Contributed by Doug Strassler
One of the neater finds of the past season was actually a new theatrical locale that emerged in 2011, the Canal Park Playhouse. Situated on the border of the West Village and TriBeCa, and not far from the gorgeous views along the Hudson, CPP is a bit of a trailblazer. Using the proceeds of its bed and breakfast part, CPP produces a variety of shows for kids and adults alike (and makes some pretty awesome waffles as well).
In the last year alone, the Playhouse has presented revivals of such top-notch shows as Frank McGuinness’ Someone Who’ll Watch Over Me and Paula Vogel’s Pulitzer finalist, The Baltimore Waltz. And their kid-friendly fare included weekend afternoon runs of Sarazad and the Monster-King. An ongoing show that the Playhouse runs features a spook show performed by “rock star” magician extraordinaire Cardone, who completes such mid-boggling acts as razor swallowing and strait-jacket escapes. It’s a sweet but scary throwback to the old shows that used to appear in places like Coney Island. I also had the privilege to see Sherri Eden Barber’s comedy Inadmissible, a behind-the-scenes look at the politics decorating the college admission process, directed by D. B. Gilles. Months later, I can still recall being captivated by Kathryn Kates’ exquisite timing and delivery.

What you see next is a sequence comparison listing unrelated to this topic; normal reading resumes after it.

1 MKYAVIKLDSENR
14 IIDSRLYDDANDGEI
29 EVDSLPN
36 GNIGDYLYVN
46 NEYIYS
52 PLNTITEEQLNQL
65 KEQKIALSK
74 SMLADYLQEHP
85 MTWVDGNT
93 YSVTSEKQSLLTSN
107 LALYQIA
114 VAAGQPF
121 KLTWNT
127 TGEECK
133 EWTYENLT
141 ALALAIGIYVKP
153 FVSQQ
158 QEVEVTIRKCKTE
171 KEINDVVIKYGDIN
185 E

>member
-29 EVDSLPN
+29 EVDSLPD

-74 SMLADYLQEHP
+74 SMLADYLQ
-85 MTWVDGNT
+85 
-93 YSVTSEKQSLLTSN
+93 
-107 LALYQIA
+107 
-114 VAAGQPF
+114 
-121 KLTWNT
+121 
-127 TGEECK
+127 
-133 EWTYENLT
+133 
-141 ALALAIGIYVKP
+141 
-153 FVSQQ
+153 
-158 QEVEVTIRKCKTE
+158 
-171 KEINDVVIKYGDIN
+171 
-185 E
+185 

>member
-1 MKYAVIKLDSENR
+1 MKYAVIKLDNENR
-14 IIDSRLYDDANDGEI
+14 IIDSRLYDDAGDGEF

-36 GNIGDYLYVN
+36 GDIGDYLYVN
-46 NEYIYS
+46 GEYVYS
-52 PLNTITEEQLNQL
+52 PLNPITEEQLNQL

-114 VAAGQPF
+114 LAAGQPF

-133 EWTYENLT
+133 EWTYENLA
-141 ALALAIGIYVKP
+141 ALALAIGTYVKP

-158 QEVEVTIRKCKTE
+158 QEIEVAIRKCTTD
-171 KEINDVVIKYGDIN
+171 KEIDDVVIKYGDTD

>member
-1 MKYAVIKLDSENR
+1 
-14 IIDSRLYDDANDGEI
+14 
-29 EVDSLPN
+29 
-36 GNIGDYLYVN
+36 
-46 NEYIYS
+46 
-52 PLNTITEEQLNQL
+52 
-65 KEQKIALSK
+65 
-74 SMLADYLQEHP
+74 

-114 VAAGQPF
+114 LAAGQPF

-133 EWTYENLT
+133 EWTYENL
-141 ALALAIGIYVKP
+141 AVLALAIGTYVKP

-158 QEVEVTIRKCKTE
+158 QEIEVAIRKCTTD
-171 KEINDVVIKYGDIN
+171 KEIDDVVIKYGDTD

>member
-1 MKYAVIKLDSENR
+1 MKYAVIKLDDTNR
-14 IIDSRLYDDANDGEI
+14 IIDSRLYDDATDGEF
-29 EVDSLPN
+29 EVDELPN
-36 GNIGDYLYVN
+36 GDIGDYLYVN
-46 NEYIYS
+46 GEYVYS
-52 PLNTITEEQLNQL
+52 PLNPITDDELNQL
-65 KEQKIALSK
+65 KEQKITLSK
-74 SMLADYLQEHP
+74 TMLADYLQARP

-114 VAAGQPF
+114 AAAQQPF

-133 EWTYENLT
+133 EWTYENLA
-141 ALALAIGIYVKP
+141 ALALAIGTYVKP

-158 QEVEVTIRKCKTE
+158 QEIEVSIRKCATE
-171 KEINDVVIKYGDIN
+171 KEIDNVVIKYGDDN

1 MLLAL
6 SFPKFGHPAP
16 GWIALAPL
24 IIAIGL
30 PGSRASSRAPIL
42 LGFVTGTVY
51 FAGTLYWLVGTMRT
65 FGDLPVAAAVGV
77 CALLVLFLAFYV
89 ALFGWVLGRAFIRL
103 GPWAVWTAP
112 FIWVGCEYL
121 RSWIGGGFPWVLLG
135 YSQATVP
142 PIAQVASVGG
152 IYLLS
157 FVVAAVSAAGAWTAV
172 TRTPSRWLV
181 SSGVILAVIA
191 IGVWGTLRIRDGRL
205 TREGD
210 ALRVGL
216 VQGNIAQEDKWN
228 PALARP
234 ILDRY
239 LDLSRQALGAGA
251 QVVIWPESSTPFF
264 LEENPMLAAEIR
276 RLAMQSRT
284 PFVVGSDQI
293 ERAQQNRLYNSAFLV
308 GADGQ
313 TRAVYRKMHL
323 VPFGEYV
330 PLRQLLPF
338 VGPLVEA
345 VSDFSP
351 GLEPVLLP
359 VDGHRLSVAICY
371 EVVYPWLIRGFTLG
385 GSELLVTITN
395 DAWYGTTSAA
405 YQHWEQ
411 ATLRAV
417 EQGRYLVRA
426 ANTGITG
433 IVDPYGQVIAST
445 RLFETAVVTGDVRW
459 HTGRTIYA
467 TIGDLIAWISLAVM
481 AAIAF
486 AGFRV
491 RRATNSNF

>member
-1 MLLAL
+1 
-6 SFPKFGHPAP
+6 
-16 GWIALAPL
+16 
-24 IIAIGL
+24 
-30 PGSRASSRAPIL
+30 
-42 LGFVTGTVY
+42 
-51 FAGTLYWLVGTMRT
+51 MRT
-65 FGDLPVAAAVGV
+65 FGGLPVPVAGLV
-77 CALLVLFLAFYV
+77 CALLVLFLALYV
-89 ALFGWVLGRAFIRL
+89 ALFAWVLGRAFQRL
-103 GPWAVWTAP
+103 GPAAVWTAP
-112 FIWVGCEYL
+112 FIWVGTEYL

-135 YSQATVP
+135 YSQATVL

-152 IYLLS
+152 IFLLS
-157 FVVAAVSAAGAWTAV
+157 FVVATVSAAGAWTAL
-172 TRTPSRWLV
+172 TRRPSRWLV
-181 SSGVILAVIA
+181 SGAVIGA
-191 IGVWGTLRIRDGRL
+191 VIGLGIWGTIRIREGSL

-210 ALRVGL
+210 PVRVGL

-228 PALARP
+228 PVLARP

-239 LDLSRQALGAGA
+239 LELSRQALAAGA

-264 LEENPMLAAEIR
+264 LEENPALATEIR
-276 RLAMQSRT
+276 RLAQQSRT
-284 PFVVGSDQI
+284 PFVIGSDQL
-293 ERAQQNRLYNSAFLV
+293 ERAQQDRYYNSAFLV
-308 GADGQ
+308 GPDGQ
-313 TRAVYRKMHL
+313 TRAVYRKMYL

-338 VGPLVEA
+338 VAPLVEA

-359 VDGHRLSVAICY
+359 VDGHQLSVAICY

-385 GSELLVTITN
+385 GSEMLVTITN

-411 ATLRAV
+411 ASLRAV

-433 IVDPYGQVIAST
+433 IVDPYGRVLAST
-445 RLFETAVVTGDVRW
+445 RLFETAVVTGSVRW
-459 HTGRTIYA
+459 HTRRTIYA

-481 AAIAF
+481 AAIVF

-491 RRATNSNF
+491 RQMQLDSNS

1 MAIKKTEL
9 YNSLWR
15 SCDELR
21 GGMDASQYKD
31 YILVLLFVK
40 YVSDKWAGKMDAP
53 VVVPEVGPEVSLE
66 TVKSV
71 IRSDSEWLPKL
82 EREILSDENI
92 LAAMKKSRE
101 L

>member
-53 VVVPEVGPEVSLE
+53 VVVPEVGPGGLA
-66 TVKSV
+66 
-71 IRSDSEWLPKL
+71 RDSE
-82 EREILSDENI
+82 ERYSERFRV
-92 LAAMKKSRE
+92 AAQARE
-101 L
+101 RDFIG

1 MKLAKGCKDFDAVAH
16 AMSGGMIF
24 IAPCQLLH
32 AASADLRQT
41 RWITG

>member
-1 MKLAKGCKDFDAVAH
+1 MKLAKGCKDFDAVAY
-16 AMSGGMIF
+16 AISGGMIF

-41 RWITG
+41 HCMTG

So, too, do I still fondly recall The Navigator, which played the WorkShop’s main stage last spring. Eddie Antar’s play about a down-on-his-luck man and his GPS system which knows too much and maybe just enough had already won a pair of IT awards several years back, but it upgraded the show for its new 60-seat berth. Still small-scale but resourceful, the show was terrific, and replicated the feeling that audience members were indeed stuck in the same car as the show’s leads. Stars Joseph Franchini and Kelly Anne Burns (eerily evoking a GPS) were unforgettable. So much so, in fact, that Franchini even earned a Drama Desk nod for Best Actor last year. I hear talk that Navigator might have even more life in store. This is the little show that could. I can’t wait to see what happens to it next.
That was 2012 in Off-Off theatre for me: full of pleasant surprises in hidden places. Actually, pleasant as these shows were, they weren’t a surprise at all.